After 32 years in Juneau, Perseverance Theatre, (PT) is expanding its season to Anchorage in 2012 by remounting two well-received productions from its most recent season, “The Blue Bear” and “A Raisin in the Sun.”
Both offerings will be presented at the Sydney Laurence Theatre at the Alaska Center for the Performing Arts.
PT is Alaska’s largest and most acclaimed professional theatre company. Paula Vogel’s Pulitzer Prize-winning play “How I Learned to Drive" was written while she was a PT artist in residence. More than 50 new plays have debuted on its stages.
Presented in conjunction with the Anchorage Concert Association, “The Blue Bear,” which debuted earlier this year in Juneau, will feature its original cast in Anchorage next February. Lorraine Hasberry’s landmark 1959 play “A Raisin in the Sun” will follow in April 2012.
PT’s artistic director, Art Rotch, is excited to bring the shows before a new audience. “We turned 30 a couple of years ago and we had a change in leadership. It was time to take stock, look all the way back and then look forward more than a few years,” Rotch says. “To achieve our long term vision we needed to stretch and grow a little bit and reach more Alaska audiences.”
With support from the Alaska Humanities Forum, “The Blue Bear” was adapted from author Lynn Schooler’s 2002 book The Blue Bear: A True Story of Friendship, Tragedy and Survival in the Alaskan Wilderness. It chronicles Schooler’s friendship with Japanese wildlife photographer Michio Hoshino and their quest to find and photograph the elusive glacier bear.
Glacier, or blue bears (named for their silvery pelts) are estimated to number fewer than 100. They exclusively inhabit the coastline of Southeast Alaska, whose Native peoples revere the bears as mystical beings.
Rotch, who joined PT in 2008, proposed adapting the memoir for the stage during his job application and interview process in his vision of a “dream project” for PT's 30th anniversary season.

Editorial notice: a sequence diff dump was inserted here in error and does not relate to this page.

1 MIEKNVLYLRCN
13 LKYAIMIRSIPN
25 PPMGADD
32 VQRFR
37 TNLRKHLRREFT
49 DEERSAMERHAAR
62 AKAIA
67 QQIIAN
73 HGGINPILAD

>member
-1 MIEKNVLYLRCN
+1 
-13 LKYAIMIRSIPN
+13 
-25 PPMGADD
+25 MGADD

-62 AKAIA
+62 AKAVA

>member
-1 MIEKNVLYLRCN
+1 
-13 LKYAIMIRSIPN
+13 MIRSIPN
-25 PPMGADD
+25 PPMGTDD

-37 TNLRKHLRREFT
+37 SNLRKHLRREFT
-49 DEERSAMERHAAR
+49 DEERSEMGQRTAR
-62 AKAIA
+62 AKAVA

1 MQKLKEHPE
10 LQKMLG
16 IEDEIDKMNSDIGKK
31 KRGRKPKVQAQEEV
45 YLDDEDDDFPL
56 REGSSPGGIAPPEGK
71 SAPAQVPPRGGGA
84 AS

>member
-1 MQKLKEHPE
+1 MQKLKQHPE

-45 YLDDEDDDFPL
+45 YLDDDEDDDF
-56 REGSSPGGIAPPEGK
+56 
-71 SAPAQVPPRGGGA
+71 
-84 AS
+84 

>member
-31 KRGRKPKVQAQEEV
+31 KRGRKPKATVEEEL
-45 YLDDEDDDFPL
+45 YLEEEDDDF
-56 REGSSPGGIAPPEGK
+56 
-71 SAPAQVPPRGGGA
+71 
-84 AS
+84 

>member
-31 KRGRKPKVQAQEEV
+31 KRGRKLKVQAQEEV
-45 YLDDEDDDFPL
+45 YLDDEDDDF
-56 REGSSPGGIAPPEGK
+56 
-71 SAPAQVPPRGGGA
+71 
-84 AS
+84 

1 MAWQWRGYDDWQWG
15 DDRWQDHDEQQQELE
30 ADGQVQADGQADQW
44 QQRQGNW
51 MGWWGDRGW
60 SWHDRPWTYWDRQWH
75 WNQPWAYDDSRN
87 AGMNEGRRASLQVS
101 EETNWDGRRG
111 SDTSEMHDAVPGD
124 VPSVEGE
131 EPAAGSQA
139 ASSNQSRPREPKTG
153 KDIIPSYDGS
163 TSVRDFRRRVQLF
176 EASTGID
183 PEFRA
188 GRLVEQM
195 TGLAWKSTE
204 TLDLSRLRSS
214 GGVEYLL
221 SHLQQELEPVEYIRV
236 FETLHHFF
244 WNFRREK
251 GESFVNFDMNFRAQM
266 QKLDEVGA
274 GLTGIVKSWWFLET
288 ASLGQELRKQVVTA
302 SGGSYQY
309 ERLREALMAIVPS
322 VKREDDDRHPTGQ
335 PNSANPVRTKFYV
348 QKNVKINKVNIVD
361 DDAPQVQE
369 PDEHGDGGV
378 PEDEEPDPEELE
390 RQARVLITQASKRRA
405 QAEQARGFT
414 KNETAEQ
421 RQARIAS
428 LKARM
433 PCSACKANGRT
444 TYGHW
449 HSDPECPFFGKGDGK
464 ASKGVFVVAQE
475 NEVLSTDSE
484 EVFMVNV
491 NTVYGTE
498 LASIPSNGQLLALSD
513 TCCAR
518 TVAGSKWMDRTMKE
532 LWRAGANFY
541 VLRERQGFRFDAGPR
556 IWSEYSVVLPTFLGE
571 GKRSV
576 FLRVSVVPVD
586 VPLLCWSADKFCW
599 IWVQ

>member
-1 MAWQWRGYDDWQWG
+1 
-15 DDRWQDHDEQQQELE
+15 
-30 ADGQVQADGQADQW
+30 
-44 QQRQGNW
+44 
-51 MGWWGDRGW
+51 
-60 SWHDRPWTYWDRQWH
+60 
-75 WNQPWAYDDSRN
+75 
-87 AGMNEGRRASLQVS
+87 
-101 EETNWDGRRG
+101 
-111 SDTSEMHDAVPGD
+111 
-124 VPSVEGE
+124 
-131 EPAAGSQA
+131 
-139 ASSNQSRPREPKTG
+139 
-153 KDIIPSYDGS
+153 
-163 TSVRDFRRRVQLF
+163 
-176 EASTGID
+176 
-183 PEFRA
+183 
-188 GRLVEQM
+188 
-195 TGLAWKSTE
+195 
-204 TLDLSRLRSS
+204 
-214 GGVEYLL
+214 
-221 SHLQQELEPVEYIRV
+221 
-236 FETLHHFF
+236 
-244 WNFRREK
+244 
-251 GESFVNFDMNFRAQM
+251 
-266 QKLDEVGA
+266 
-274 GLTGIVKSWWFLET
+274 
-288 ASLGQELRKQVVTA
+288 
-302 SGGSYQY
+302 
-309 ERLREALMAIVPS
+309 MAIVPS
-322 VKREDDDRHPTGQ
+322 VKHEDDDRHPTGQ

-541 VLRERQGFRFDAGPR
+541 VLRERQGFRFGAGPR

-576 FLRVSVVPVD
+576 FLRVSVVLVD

“The author, Lynn Schooler, has some qualities I relate to,” he says. “The book stuck with me.”
The book details how Schooler, scarred by childhood scoliosis that confined him to a back brace and subjected him to ridicule from his peers for much of his formative years, is trying to come to terms with a friend’s murder at the hands of a serial killer when he and Hoshino meet. Schooler is hired to guide the renowned photographer. The Blue Bear traces the friendship they developed while exploring some of Alaska’s wildest places on their search.
Before Schooler and Hoshino found a glacier bear to photograph, a grizzly bear killed Hoshino on the Kamtchaka Peninsula in the Russian Far East, where Hoshino was on assignment. While Schooler eventually photographs a glacier bear in honor of his friend, the profound impact of Hoshino’s friendship on Schooler’s life is the book’s central premise.
Published in 2002, The Blue Bear has been highly acclaimed. The Oregonian raved about the “awe-inspiring beauty of Alaska's Glacier Coast” described in its pages. Publishers Weekly called the memoir “beautifully crafted” and spoke of the “overpowering Alaska landscape.” The Seattle Times labeled Schooler’s prose “cinematography,” while the New York Times Book Review praised it as “sublime."
Rotch was faced with the challenge of just how to capture these abstract concepts and present them on stage, how to portray the essence of Schooler and Hoshino’s journey together without overstating their intimacy, and how to translate internal dialogues for dramatic audiences.
Rotch and PT received a $10,000 grant from the Alaska Humanities Forum in 2010 to create an Alaska-inspired dramatic text along with related workshops and discussions. They enlisted Luann Schooler, a playwright and the author’s sister.
Lynn was initially reluctant to participate in the process of converting her brother’s deeply personal work to a stage performance. She had the original text in a word document on her computer and cut out everything that wasn’t dialogue, Rotch recalls.
“There’s about a page on 27, half a page on 52, and in total about nine pages of dialogue in the entire book,” he says. “The heart of the story is the relationship between two people and what was not said was often as important as what was said. The task of creating playable action and dialogue out of that book was hard but really vibrant once it came to the stage.”
"[My brother] wrote a giraffe, and we're making a monkey," Luann told the audience at a University of Alaska “Page to Stage” lecture on the book’s transformation into a play. "The book is quite introspective, it has a lot of fabulous natural history sections in it, there's internal journeys. Although it's rich material, it's really not an obvious play."
Hoshino’s estate and widow were supportive of the project and the play uses many of his photographs as well as Schooler's in the stage production. The photos were integrated into the production at the same time the script was being created and are projected on a screen behind the sparse set.
“There are moments in the play in which the pictures actually do take the foreground and the actors step back and let them take the lead,” Rotch says.
Directed by Leon Ingulsrud, with Ryan Conarro portraying Schooler and Taka Yamamoto as Hoshino, the play garnered sterling reviews during its Juneau run.
Tickets for the February 10 through 12 performances of “The Blue Bear” are $15 to $29 and can be purchased from the Anchorage Concert Association, (907) 272-1471, or online here. Email: email@example.com.